Jason: OK. So, maybe it is. It all depends on the situation what it is that makes sense. Of course, you try before you buy with humans especially, when you’re a one person shop. What you said is, ‘There is an infinite amount to do here I can use help with all of it.’ Not true at all. You don’t need an accountant because you’re not moving money enough. You don’t need lawyers because you’re not doing anything like that yet. You don’t need a project manager because there is nothing to manage. You may or may not need a sales person, if this is like a $1,000 product, then it would be great to have a sales person because that’s the kind of sales it is. If this is a $20 a month product, then you probably don’t need a salesman.

What you need is an online marketing expert who can get a whole bunch of people in the door, is awesome at conversion funnels and all that kind of stuff. Maybe even start a newsletter about what you’re doing because that might actually be a really smart thing for this kind of field, to stay on the top line with people. Especially since this is the first of many products you expect to make so you want to make a relationship with those people. That’s a whole other kind of person.

So I completely disagree with you that there’s lots to do and that you can use help with all of it. You have a limited amount of time and taking on anybody in any format is a lot of time suck and a lot risk and is not going to pay off as much as whatever you think it is.

I run into this all the time by the way. I am constantly working with somebody, I hire a consultant even an employee and I have these expectations of what I think it’s going to do for me and for the business. This is not a disparaging statement, it’s just that it never works out to be as good as you’re hoping it will be. That’s not because of them, it’s because you have these expectations that they’re going to magically make certain things go away. It just never works out the way. I still have that problem. I still think that, I have to consciously think, no, it’s not going to be that good. I still have that problem it’s human nature.

That is why I am kind of focusing and saying, no it’s not true that anybody can help you. It’s not true that it’s OK to go into some nebulous thing with someone because he can sort of have sales experience or he’s not a programmer or something. Not good enough. You need to know exactly what it is that he’s proposing, that he’s going to do for the business and you have to believe that that’s a really big deal. That if he does that, and even if he doesn’t do it that well, he can still change the business by an order of magnitude, 10x more customers, or 10x more revenue, or whatever. Something important to you. If you can’t find that then the answer’s an automatic no. That’s easy.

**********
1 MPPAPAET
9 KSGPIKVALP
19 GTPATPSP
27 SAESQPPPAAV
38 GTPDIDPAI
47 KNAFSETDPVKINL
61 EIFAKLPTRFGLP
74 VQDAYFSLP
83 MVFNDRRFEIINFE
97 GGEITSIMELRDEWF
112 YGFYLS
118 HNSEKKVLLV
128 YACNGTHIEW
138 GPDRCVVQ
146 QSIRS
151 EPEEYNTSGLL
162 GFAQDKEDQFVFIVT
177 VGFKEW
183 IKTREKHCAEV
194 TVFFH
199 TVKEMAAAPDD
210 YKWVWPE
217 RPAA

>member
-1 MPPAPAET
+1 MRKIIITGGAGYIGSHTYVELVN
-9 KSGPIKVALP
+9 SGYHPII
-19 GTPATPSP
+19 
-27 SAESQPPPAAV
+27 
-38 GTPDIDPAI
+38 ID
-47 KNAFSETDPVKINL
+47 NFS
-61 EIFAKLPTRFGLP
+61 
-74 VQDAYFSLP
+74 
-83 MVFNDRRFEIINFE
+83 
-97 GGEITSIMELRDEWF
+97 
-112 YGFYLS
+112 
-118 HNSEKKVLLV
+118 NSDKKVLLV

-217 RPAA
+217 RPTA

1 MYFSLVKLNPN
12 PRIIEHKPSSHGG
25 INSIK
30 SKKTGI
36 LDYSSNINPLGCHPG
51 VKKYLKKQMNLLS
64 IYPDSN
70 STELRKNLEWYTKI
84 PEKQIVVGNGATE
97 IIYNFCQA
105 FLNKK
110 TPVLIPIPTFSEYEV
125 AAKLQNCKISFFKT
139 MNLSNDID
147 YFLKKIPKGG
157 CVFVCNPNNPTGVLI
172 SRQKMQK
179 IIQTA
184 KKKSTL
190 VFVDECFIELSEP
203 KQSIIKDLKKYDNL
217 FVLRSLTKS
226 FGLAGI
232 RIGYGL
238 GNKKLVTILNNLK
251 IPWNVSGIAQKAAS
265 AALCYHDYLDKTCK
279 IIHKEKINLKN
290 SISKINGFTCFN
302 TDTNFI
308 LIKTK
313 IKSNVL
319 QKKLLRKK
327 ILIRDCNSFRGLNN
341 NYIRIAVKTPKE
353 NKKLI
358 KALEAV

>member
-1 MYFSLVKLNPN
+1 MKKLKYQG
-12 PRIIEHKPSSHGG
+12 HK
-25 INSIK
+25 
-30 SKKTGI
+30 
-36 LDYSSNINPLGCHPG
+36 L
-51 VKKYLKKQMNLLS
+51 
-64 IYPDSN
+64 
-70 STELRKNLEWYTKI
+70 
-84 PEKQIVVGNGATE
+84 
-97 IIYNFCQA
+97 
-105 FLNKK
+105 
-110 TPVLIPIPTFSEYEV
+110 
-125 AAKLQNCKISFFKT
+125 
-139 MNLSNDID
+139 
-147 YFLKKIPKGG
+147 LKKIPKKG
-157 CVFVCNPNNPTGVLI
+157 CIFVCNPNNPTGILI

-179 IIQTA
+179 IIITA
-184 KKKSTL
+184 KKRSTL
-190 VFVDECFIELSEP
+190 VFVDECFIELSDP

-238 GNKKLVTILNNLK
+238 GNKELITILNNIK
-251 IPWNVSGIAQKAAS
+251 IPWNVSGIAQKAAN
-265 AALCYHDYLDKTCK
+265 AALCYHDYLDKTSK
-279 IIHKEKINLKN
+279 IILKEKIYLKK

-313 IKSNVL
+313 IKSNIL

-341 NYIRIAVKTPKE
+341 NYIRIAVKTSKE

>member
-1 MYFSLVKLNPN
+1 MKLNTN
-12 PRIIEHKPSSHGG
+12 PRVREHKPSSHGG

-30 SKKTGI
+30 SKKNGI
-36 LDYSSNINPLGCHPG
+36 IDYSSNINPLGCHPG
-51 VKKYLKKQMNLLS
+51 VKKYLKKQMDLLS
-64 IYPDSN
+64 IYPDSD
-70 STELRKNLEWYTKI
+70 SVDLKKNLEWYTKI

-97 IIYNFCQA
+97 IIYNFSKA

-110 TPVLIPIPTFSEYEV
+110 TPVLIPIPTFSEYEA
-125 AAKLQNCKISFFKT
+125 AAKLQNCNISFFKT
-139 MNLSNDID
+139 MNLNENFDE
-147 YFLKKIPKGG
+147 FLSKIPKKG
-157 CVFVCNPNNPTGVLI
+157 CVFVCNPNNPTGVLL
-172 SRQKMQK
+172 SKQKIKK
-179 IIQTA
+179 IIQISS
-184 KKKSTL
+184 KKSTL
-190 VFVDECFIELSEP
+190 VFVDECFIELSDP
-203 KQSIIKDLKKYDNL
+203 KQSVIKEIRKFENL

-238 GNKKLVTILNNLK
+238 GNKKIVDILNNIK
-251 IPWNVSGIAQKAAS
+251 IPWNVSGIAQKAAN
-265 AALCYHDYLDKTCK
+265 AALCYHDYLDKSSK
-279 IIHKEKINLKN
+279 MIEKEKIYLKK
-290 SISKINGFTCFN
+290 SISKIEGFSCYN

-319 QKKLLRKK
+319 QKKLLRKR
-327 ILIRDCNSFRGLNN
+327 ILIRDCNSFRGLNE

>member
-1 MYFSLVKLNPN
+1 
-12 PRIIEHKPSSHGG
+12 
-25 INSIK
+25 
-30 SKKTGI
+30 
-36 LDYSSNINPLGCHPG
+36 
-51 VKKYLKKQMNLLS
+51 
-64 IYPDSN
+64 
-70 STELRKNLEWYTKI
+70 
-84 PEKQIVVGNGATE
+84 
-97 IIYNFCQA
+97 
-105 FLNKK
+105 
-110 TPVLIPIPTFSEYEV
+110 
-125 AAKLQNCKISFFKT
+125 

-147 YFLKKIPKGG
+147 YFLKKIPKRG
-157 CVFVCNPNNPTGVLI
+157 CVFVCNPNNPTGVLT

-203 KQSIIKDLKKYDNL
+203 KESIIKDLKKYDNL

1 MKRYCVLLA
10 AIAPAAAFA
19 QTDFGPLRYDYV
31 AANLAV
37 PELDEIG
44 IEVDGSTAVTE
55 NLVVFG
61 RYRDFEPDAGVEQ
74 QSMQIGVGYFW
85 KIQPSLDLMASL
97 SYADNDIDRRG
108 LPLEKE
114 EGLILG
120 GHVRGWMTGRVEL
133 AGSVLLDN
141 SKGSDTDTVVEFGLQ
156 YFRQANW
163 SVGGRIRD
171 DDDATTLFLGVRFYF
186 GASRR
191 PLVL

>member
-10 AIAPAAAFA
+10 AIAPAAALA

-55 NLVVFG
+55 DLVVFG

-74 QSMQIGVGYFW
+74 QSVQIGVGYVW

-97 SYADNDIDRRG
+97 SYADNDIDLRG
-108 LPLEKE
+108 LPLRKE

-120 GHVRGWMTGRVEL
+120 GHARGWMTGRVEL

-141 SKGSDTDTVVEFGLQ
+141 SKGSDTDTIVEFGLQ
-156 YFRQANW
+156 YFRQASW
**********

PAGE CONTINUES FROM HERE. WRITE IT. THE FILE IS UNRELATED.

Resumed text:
Sergei: OK.

Patrick: Sergei, if you haven’t already, go to businessofsoftware.org and find the blog and they just posted the transcript, and especially the video, of a talk Jason did last year where he goes through the process of getting a sales guy involved. What was the name of the sales guy, it was the hipocrafal [SP] name? Phil?

Jason: Frank.

Patrick: Frank, and go through that and he explains a lot about why you shouldn’t doubt yourself in contact support and with sales people. If you haven’t watched that, it’s great.

Sergei: OK.

Patrick: Thank you so much.

Jason: Me, jumping on you about this, it’s because I am telling you most, maybe all founders on earth, make these exact errors. Absolutely me included, and like I said, to this very day, to this very day I go up against these things and have to consciously, actively remember that’s not how it is and rethink it myself. So I’m jumping on you only because I see me in you and I see almost every founder on earth in you and I want so desperately for you to not make this error, at least not this time and not this way. Make it some other way. Don’t think for a second . . .

Sergei: I’m buy myself and I’m not accomplishing a lot and I’ve got to do all these taks and I’m not making progress on my code and . . . [SS] . . . I feel like I need to do something because you read those glorified stories of how teams build.

Jason: I hear you and I’m not arguing with any of that stuff, that sounds great. So what I’m going to do again . . .

Sergei: I’ve got to take a leap of faith at some point.

Jason: No. No. First of all, you try before you buy. I mean yeah, it is a leap of faith at some point, but that’s really sounding like you’re jumping off the cliff with total risk. Number on, you have to at least have a plausible idea of what they’re going to do for you. Number two, you try before you buy. You try it for two weeks, four weeks, whatever. Number three, of course, you do reference checks and that does not mean stupid things people write and link in and even calling the references is difficult because people say nice things because they’re listed as references of course they say nice things. It’s better to find someone else that was also at that company they worked with, that’s even better. But even if you talk to that person, you have to take it with a grain of salt, and think, ‘This person’s going to say reasonably nice things. Are they really over the top nice things, or are they just kind of nice things?’ You have to kind of judge that. Like, there’s a lot of nice things you can do to, to sort of help that.